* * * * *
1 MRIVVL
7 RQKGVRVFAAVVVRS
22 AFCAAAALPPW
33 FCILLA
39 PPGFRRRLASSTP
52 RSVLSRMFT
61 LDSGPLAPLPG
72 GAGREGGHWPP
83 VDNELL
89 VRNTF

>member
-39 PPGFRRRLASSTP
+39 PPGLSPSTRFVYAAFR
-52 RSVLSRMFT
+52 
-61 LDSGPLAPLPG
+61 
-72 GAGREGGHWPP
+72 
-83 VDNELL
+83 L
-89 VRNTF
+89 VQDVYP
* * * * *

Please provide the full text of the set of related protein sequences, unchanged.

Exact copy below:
1 MRIVVL
7 RQKGVRVFAAVVVRS
22 AFCAAAALPPW
33 FCILLA
39 PPGFRRRLASSTP
52 RSVLSRMFT
61 LDSGPLAPLPG
72 GAGREGGHWPP
83 VDNELL
89 VRNTF

>member
-39 PPGFRRRLASSTP
+39 PPGLSPSTRFVYAAFR
-52 RSVLSRMFT
+52 
-61 LDSGPLAPLPG
+61 
-72 GAGREGGHWPP
+72 
-83 VDNELL
+83 L
-89 VRNTF
+89 VQDVYP